This limited liability is one of the main reasons experts recommend using credit cards — especially for online purchases.
Debit card fraud protection, on the other hand, is covered by the Electronic Funds Transfer Act (EFTA) — and protection varies.
That’s in stark opposition to debit cards, which don’t affect your credit history at all. Life is more challenging when you haven’t established enough credit history: You may not be able to rent an apartment or get a cell phone plan, and you may have to put down a deposit when signing up for utilities or internet.
A solid credit history and good credit scores can also help you get better terms on car loans and mortgages, and can sometimes even help you land a job.
Your credit card, on the other hand, is like a loan: When you open a credit card, you’re approved for a certain line of credit.
Also known as a credit limit, a line of credit is how much you can spend before your card is “maxed out” and can no longer be used for purchases.
Advertising partners do not edit or endorse our editorial content. If you’re like many people, you pull out your stalwart piece of plastic: either your bank-affiliated debit card or your rewards credit card. Is there a reason you should switch to the other side?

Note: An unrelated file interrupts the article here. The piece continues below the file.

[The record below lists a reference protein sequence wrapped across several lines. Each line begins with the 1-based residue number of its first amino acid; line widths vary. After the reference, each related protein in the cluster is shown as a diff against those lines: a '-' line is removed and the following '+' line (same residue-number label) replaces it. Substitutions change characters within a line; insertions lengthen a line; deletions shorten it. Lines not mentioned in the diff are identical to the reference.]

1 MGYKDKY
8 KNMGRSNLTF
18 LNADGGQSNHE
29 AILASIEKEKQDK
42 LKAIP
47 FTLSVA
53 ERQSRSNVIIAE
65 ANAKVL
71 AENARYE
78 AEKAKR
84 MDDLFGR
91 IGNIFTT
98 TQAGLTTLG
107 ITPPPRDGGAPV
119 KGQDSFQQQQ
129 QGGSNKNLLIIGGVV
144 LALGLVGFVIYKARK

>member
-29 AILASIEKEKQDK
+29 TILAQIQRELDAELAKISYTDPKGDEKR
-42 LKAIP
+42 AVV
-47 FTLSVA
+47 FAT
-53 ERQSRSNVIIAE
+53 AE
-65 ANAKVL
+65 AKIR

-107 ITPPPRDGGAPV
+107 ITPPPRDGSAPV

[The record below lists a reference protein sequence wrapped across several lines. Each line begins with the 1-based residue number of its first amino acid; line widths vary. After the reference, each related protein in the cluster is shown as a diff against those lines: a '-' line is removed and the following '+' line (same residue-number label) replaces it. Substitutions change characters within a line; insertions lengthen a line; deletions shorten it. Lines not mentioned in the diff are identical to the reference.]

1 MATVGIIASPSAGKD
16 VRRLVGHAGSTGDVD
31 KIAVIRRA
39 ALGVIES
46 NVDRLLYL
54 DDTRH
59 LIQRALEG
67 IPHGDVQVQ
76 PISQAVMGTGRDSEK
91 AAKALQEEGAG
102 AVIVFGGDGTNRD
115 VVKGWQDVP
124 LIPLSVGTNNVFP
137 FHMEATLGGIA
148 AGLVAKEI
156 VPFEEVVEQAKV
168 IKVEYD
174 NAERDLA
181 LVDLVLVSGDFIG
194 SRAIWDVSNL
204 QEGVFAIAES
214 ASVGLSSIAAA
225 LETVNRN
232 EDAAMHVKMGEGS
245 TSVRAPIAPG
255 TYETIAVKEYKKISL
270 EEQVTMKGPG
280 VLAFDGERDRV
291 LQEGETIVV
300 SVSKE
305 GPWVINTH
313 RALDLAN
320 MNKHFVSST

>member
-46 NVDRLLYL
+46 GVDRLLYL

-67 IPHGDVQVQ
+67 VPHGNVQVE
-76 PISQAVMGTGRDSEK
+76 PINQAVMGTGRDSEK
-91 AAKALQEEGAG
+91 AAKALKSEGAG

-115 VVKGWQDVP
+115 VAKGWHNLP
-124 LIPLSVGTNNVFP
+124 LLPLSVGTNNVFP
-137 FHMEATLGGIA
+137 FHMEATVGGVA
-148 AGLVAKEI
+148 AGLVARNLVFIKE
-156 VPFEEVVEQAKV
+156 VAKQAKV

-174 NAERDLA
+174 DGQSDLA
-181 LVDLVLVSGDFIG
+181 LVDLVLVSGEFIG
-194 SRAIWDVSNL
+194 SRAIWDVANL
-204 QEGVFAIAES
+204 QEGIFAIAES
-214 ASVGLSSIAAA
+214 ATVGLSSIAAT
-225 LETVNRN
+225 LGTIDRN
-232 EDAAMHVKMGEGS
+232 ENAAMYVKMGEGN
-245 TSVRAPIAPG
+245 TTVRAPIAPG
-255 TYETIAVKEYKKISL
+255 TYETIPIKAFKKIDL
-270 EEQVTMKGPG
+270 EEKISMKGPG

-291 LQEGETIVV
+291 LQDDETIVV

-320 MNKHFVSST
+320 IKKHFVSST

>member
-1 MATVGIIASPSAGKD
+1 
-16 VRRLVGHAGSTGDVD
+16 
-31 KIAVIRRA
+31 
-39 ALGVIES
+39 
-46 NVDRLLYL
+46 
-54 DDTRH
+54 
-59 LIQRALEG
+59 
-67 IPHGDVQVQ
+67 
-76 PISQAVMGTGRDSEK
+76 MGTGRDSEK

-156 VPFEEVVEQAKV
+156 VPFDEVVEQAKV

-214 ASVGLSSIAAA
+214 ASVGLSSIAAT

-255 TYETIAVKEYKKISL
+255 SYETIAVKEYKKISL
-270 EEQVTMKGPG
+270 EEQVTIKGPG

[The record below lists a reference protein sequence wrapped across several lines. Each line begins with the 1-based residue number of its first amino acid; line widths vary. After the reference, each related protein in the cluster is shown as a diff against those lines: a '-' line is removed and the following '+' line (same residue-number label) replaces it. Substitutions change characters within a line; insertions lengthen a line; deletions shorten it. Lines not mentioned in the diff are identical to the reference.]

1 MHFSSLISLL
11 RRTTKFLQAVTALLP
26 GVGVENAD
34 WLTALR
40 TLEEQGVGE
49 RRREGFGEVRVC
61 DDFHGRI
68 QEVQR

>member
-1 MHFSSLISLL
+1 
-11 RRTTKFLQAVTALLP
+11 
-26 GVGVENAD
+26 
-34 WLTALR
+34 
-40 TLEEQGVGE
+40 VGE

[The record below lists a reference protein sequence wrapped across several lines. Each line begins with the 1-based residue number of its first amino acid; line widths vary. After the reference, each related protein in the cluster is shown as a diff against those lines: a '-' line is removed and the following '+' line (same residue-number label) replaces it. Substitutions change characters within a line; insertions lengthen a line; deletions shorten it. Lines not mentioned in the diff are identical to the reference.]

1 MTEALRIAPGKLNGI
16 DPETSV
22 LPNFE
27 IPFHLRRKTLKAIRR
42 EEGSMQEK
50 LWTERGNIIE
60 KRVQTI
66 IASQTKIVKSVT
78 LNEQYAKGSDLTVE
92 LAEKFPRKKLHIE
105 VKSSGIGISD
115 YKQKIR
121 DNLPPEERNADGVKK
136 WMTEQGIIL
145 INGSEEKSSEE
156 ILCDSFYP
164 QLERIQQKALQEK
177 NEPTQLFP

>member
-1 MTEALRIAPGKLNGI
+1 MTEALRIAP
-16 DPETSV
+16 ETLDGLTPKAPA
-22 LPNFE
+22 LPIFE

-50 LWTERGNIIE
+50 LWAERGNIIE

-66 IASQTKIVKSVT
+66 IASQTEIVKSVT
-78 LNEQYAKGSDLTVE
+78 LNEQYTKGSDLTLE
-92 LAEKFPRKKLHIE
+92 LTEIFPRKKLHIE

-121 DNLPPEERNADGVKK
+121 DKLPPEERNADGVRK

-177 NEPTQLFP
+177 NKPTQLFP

Content is accurate to the best of our knowledge when it's published. There are a lot of differences between credit cards and debit cards — here’s when you might want to choose one over the other. Your debit card is basically like a plastic check: When you make a purchase, it takes the money directly out of your bank account.
To attain these bonuses, you usually must spend a certain amount of money after opening the card.
For example, a card might give you 50,000 bonus points after spending ,000 on the card in the first three months.
You might, however, face overdraft fees if you spend more money than is in your account.